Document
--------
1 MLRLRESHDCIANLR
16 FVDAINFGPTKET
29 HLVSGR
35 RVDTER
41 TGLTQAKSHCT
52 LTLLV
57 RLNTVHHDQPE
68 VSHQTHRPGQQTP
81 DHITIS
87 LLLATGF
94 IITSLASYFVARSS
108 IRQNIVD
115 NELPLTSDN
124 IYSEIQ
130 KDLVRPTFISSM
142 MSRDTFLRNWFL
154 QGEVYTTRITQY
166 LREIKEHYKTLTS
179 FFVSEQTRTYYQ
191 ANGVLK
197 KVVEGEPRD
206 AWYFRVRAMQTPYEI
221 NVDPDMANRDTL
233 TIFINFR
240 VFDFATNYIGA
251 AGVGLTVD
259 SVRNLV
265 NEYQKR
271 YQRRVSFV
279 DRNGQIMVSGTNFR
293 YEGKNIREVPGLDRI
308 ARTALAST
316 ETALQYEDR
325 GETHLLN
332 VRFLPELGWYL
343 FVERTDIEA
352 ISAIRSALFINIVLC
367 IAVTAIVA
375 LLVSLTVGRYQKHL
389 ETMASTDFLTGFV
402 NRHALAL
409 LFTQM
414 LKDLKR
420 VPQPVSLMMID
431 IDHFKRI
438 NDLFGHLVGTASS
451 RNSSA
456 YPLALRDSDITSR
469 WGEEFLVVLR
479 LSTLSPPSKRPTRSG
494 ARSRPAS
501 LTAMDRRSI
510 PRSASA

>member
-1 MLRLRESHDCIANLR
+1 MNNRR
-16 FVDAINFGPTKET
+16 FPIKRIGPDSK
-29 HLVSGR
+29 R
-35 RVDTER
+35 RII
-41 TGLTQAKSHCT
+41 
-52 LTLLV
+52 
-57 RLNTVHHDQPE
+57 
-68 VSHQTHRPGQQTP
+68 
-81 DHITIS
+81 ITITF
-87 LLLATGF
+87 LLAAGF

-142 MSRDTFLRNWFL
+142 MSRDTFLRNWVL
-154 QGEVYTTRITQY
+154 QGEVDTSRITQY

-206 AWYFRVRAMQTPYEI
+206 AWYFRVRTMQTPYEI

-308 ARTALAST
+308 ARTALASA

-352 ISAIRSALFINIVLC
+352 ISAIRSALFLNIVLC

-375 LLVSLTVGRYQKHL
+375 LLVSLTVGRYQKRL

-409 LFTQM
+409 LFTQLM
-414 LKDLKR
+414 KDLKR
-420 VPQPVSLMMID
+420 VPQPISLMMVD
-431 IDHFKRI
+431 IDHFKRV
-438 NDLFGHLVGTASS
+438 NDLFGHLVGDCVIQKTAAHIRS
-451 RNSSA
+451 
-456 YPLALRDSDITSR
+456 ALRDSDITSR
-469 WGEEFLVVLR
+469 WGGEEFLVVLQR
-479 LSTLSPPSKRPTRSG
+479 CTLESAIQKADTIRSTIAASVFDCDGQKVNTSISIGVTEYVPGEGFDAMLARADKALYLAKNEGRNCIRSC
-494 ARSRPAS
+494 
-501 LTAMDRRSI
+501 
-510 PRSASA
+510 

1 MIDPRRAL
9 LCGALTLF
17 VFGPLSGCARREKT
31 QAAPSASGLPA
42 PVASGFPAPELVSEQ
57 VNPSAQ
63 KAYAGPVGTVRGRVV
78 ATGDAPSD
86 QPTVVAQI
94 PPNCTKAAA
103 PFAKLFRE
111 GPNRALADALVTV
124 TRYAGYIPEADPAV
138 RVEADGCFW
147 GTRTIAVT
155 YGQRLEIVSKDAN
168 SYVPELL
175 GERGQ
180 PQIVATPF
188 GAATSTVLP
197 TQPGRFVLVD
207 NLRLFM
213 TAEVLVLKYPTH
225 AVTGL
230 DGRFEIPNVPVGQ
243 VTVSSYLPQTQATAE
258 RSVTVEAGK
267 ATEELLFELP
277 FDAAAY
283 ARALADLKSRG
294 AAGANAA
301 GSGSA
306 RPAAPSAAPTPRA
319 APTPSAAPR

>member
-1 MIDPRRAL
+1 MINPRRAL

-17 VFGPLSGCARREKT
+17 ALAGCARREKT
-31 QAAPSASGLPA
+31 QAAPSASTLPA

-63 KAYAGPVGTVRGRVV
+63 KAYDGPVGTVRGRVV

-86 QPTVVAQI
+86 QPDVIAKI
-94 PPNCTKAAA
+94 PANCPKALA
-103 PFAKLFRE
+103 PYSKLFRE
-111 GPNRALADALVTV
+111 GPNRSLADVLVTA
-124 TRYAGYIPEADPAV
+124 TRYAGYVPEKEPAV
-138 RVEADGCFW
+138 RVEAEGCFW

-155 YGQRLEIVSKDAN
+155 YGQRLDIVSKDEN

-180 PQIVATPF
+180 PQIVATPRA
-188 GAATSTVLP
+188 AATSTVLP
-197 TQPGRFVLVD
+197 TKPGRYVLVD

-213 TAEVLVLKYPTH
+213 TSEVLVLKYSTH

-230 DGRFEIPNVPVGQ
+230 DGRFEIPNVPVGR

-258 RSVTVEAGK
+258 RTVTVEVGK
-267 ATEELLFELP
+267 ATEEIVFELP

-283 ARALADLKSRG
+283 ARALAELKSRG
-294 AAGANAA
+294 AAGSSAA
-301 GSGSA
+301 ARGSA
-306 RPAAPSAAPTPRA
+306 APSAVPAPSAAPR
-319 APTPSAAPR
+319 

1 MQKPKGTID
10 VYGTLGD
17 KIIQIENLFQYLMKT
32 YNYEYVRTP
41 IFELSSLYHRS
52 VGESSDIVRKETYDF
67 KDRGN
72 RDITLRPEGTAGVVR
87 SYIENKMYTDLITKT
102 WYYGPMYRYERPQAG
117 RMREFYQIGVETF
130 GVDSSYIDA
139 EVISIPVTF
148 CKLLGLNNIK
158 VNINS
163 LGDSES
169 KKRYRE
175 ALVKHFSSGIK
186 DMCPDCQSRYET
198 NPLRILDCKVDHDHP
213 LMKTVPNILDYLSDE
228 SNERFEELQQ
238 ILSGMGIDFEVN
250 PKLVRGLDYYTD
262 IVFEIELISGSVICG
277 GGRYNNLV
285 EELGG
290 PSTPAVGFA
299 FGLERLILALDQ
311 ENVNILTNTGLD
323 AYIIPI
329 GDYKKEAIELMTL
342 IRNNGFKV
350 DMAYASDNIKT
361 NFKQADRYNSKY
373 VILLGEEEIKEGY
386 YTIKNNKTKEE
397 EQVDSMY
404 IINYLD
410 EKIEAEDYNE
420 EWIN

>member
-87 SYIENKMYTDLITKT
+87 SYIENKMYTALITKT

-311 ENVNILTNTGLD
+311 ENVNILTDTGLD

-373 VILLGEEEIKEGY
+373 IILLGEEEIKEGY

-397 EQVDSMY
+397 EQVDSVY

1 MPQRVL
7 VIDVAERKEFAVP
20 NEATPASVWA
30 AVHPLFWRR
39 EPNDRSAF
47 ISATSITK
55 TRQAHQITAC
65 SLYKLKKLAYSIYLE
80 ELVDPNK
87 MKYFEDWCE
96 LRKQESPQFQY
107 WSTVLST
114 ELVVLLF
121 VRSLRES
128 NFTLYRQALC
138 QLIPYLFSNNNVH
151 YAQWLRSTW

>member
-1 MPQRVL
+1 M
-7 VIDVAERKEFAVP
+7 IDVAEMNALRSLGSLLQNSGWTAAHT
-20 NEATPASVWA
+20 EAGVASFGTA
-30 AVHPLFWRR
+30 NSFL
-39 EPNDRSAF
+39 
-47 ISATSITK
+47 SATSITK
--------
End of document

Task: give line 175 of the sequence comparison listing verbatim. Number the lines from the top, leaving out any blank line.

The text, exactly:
+213 TSEVLVLKYSTH